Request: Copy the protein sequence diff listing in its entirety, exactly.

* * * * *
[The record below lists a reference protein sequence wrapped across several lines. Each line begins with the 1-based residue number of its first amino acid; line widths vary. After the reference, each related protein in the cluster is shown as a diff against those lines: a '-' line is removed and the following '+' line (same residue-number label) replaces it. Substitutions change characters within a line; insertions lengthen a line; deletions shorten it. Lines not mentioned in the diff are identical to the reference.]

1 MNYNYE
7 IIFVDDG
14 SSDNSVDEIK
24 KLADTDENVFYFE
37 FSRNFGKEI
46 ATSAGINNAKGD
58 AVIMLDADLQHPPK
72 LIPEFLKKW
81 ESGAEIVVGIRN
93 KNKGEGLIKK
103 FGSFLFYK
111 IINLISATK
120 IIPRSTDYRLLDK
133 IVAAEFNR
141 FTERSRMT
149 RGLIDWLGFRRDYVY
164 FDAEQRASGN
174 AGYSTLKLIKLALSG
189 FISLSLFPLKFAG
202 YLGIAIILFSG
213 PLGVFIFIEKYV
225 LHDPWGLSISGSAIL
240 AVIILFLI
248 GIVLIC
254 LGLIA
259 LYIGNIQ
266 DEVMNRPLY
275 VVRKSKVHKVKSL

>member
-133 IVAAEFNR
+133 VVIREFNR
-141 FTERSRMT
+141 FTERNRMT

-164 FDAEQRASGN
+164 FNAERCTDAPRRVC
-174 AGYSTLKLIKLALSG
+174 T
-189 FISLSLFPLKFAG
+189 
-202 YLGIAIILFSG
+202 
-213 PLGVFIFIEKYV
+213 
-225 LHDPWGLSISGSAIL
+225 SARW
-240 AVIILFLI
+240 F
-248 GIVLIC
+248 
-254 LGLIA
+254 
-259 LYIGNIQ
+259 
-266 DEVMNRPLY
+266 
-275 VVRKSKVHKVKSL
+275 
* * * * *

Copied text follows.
[The record below lists a reference protein sequence wrapped across several lines. Each line begins with the 1-based residue number of its first amino acid; line widths vary. After the reference, each related protein in the cluster is shown as a diff against those lines: a '-' line is removed and the following '+' line (same residue-number label) replaces it. Substitutions change characters within a line; insertions lengthen a line; deletions shorten it. Lines not mentioned in the diff are identical to the reference.]

1 MNYNYE
7 IIFVDDG
14 SSDNSVDEIK
24 KLADTDENVFYFE
37 FSRNFGKEI
46 ATSAGINNAKGD
58 AVIMLDADLQHPPK
72 LIPEFLKKW
81 ESGAEIVVGIRN
93 KNKGEGLIKK
103 FGSFLFYK
111 IINLISATK
120 IIPRSTDYRLLDK
133 IVAAEFNR
141 FTERSRMT
149 RGLIDWLGFRRDYVY
164 FDAEQRASGN
174 AGYSTLKLIKLALSG
189 FISLSLFPLKFAG
202 YLGIAIILFSG
213 PLGVFIFIEKYV
225 LHDPWGLSISGSAIL
240 AVIILFLI
248 GIVLIC
254 LGLIA
259 LYIGNIQ
266 DEVMNRPLY
275 VVRKSKVHKVKSL

>member
-133 IVAAEFNR
+133 VVIREFNR
-141 FTERSRMT
+141 FTERNRMT

-164 FDAEQRASGN
+164 FNAERCTDAPRRVC
-174 AGYSTLKLIKLALSG
+174 T
-189 FISLSLFPLKFAG
+189 
-202 YLGIAIILFSG
+202 
-213 PLGVFIFIEKYV
+213 
-225 LHDPWGLSISGSAIL
+225 SARW
-240 AVIILFLI
+240 F
-248 GIVLIC
+248 
-254 LGLIA
+254 
-259 LYIGNIQ
+259 
-266 DEVMNRPLY
+266 
-275 VVRKSKVHKVKSL
+275 